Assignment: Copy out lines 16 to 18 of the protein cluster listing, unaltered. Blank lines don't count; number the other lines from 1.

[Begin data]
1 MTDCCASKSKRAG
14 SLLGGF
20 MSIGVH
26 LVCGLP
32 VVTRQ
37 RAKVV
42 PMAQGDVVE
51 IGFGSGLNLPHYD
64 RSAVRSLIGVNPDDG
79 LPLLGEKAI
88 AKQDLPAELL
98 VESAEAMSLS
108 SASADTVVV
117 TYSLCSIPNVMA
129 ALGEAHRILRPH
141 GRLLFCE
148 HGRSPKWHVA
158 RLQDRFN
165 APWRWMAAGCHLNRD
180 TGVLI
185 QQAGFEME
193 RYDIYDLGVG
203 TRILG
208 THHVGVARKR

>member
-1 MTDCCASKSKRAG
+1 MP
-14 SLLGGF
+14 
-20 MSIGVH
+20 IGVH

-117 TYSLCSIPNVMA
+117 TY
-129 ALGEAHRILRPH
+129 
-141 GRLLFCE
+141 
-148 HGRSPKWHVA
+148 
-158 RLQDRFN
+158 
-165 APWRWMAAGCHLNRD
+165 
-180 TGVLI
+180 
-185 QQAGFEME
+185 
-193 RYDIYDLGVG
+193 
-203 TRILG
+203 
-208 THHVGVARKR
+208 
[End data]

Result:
141 GRLLFCE
148 HGRSPKWHVA
158 RLQDRFN